We’ve all experienced the allure of an elegantly lit room. Those dimly lit restaurants feel somehow grander and more exclusive than those with the lights turned on full tilt. With the lights set just so, your eyes are more likely to pick up on the artwork on the walls, the texture of the upholstery and even little things like the architecture of the ceiling.
It’s completely possible to evoke a similar feeling in your own home. The key is choosing the proper bulbs (or lamps as they are called in the lighting industry), positioning them properly and setting them to the appropriate intensity levels. It’s not an easy thing to do, which is why you might want to consider hiring a professional lighting designer for your next project.
Rosemarie Allaire of RALD in Dana Point, Calif., gave me the low-down on the art of lighting design during a recent telephone interview.
Q: What services does a lighting designer provide?
RALD provides a lighting layout, which includes the location of the fixtures, installation details, lamp type, wattages, and fixture specifications. I typically do not specify the decorative light fixtures. This is a very subjective process and therefore should be selected by the owner or interior designer. I am strictly a consultant, so the purchase and installation is provided by an electrical contractor.
What do you discuss with your clients before putting together a design?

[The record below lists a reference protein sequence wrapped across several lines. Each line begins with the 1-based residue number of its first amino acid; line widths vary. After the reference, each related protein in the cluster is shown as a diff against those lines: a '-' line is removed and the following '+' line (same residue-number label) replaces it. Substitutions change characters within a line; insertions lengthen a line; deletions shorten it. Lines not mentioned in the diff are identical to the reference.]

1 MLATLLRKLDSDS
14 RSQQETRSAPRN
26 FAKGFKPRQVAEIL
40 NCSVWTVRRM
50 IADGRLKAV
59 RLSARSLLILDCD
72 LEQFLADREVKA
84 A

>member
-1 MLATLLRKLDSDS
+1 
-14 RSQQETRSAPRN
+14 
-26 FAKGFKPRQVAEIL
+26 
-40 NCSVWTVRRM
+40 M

I get an idea of the function and architecture of the space first. I recommend options available to the client. We discuss different types of lamps (bulbs), types of fixtures and lighting distributions, such as uplighting, accent lighting, and ambient lighting.
How can homeowners help during the process?
Through disclosure. The more information they share the more effective I can be at my job. A lack of disclosure is like driving without a map. The better the map, the quicker you are at getting there. It also helps if the homeowner is a good decision maker.
What are some of the other variables that can impact your design?
Ultimately what dictates the final lighting layout is the architecture and construction of the house. Many things can change during construction. There are many details that I pick up on during the construction process that vary from the initial lighting design. For example, if a door swing changes then the keypad is relocated, or if a beam or HVAC duct is in the way, lights are repositioned. Often I’ll tweak the design to conform to the architectural interior. I can make those decisions on my own, but I prefer that the homeowner is involved so they are aware and kept informed all the way up to the end of the project when I aim and focus the lights.